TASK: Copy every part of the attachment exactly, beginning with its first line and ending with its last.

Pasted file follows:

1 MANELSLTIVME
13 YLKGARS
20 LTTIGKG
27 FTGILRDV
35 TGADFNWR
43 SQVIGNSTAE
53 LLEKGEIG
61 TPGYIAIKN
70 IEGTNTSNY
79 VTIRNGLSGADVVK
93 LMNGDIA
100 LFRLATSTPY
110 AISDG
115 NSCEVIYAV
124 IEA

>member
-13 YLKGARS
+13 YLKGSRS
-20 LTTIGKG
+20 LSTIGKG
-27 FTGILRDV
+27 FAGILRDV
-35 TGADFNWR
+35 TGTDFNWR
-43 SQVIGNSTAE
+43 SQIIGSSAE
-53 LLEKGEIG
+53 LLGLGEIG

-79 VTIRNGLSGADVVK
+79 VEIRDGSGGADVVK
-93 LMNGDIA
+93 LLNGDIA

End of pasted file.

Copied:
1 MANELSLTIVME
13 YLKGARS
20 LTTIGKG
27 FTGILRDV
35 TGADFNWR
43 SQVIGNSTAE
53 LLEKGEIG
61 TPGYIAIKN
70 IEGTNTSNY
79 VTIRNGLSGADVVK
93 LMNGDIA
100 LFRLATSTPY
110 AISDG
115 NSCEVIYAV
124 IEA

>member
-13 YLKGARS
+13 YLKGSRS
-20 LTTIGKG
+20 LSTIGKG
-27 FTGILRDV
+27 FAGILRDV
-35 TGADFNWR
+35 TGTDFNWR
-43 SQVIGNSTAE
+43 SQIIGSSAE
-53 LLEKGEIG
+53 LLGLGEIG

-79 VTIRNGLSGADVVK
+79 VEIRDGSGGADVVK
-93 LMNGDIA
+93 LLNGDIA